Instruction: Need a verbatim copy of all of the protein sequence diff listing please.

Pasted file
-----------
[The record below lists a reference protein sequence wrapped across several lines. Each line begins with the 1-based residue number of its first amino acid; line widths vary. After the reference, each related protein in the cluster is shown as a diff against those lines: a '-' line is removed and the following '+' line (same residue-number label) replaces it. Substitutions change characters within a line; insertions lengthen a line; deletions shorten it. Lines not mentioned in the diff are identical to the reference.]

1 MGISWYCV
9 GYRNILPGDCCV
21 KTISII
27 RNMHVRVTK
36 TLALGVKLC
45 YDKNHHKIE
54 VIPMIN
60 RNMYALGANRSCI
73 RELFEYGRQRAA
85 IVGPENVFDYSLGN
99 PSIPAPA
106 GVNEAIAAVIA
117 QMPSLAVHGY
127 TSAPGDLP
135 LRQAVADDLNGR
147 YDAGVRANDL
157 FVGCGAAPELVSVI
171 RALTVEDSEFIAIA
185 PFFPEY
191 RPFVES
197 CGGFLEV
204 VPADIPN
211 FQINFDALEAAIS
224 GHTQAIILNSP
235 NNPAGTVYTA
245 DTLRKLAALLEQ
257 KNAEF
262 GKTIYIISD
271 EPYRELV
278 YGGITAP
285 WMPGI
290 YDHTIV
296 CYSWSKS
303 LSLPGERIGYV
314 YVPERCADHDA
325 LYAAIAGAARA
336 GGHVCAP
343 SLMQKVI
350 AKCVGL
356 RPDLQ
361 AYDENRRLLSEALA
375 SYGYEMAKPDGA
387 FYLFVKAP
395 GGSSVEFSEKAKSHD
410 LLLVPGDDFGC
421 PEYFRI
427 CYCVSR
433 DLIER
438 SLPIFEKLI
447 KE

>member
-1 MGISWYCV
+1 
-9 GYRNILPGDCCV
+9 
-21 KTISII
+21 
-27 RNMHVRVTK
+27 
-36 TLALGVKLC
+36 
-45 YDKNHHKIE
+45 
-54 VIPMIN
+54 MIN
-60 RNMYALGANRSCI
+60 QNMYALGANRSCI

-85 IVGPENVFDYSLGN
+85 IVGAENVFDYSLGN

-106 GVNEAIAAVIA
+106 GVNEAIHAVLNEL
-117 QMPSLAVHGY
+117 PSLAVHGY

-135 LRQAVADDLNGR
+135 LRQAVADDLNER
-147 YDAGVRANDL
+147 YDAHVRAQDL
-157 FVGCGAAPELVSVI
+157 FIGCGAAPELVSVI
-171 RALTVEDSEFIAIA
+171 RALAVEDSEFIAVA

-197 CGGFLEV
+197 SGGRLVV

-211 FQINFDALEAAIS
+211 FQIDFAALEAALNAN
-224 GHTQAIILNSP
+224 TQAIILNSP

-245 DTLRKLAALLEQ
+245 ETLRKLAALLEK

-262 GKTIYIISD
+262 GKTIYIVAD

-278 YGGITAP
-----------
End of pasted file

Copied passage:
[The record below lists a reference protein sequence wrapped across several lines. Each line begins with the 1-based residue number of its first amino acid; line widths vary. After the reference, each related protein in the cluster is shown as a diff against those lines: a '-' line is removed and the following '+' line (same residue-number label) replaces it. Substitutions change characters within a line; insertions lengthen a line; deletions shorten it. Lines not mentioned in the diff are identical to the reference.]

1 MGISWYCV
9 GYRNILPGDCCV
21 KTISII
27 RNMHVRVTK
36 TLALGVKLC
45 YDKNHHKIE
54 VIPMIN
60 RNMYALGANRSCI
73 RELFEYGRQRAA
85 IVGPENVFDYSLGN
99 PSIPAPA
106 GVNEAIAAVIA
117 QMPSLAVHGY
127 TSAPGDLP
135 LRQAVADDLNGR
147 YDAGVRANDL
157 FVGCGAAPELVSVI
171 RALTVEDSEFIAIA
185 PFFPEY
191 RPFVES
197 CGGFLEV
204 VPADIPN
211 FQINFDALEAAIS
224 GHTQAIILNSP
235 NNPAGTVYTA
245 DTLRKLAALLEQ
257 KNAEF
262 GKTIYIISD
271 EPYRELV
278 YGGITAP
285 WMPGI
290 YDHTIV
296 CYSWSKS
303 LSLPGERIGYV
314 YVPERCADHDA
325 LYAAIAGAARA
336 GGHVCAP
343 SLMQKVI
350 AKCVGL
356 RPDLQ
361 AYDENRRLLSEALA
375 SYGYEMAKPDGA
387 FYLFVKAP
395 GGSSVEFSEKAKSHD
410 LLLVPGDDFGC
421 PEYFRI
427 CYCVSR
433 DLIER
438 SLPIFEKLI
447 KE

>member
-1 MGISWYCV
+1 
-9 GYRNILPGDCCV
+9 
-21 KTISII
+21 
-27 RNMHVRVTK
+27 
-36 TLALGVKLC
+36 
-45 YDKNHHKIE
+45 
-54 VIPMIN
+54 MIN
-60 RNMYALGANRSCI
+60 QNMYALGANRSCI

-85 IVGPENVFDYSLGN
+85 IVGAENVFDYSLGN

-106 GVNEAIAAVIA
+106 GVNEAIHAVLNEL
-117 QMPSLAVHGY
+117 PSLAVHGY

-135 LRQAVADDLNGR
+135 LRQAVADDLNER
-147 YDAGVRANDL
+147 YDAHVRAQDL
-157 FVGCGAAPELVSVI
+157 FIGCGAAPELVSVI
-171 RALTVEDSEFIAIA
+171 RALAVEDSEFIAVA

-197 CGGFLEV
+197 SGGRLVV

-211 FQINFDALEAAIS
+211 FQIDFAALEAALNAN
-224 GHTQAIILNSP
+224 TQAIILNSP

-245 DTLRKLAALLEQ
+245 ETLRKLAALLEK

-262 GKTIYIISD
+262 GKTIYIVAD

-278 YGGITAP